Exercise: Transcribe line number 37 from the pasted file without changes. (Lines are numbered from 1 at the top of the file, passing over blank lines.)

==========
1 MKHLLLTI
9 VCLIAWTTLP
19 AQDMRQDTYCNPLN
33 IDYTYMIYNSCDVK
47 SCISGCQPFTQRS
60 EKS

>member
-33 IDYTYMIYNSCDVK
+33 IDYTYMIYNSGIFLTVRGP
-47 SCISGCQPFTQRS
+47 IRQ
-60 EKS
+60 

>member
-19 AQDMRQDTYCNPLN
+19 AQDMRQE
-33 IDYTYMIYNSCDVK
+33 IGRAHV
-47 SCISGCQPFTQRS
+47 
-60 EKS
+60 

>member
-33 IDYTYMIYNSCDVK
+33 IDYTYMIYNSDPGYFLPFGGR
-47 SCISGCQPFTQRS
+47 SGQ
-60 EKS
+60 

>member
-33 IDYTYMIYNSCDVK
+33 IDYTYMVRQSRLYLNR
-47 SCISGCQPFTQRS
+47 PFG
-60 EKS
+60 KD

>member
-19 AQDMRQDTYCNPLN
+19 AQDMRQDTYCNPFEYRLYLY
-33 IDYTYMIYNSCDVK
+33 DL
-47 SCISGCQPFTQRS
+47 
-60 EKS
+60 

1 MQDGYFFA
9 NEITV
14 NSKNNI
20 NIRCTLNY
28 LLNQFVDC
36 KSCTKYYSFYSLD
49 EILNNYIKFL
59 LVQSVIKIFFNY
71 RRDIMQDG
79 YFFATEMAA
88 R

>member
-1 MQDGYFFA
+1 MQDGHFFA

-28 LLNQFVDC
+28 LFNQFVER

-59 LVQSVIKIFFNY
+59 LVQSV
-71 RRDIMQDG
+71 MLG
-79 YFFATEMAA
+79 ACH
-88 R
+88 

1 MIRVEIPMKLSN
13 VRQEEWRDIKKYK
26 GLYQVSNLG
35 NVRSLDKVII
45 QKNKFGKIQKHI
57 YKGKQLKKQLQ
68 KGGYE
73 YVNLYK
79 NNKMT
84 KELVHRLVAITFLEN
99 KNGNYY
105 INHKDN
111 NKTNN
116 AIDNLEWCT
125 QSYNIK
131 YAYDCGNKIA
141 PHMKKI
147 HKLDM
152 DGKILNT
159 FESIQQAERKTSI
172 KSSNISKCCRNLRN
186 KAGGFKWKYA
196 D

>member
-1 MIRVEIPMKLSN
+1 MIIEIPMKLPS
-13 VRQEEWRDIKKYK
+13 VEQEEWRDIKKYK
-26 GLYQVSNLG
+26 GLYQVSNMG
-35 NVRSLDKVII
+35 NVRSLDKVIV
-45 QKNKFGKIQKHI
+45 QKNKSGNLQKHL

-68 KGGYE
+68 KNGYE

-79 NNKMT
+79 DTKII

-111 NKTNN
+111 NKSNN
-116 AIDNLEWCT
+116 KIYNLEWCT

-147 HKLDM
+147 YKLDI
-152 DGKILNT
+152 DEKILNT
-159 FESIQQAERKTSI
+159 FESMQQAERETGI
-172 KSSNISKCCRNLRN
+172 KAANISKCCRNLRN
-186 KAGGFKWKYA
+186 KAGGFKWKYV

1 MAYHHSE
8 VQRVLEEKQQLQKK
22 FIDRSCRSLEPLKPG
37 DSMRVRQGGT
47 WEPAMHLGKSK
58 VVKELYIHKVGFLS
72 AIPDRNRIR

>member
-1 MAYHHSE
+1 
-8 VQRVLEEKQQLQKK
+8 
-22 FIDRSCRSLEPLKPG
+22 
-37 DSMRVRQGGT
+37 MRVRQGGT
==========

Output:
>member